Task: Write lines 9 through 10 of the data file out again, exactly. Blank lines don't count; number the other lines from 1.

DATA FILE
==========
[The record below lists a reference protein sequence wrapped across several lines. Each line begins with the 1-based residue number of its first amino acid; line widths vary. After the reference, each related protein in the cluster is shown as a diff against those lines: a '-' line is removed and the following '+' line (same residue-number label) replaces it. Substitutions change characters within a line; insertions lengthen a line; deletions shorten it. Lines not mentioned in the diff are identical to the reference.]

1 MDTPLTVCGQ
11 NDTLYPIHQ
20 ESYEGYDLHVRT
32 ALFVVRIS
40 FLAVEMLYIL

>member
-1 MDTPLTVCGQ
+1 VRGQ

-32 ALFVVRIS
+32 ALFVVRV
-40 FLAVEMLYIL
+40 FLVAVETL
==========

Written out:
+1 VRGQ

-32 ALFVVRIS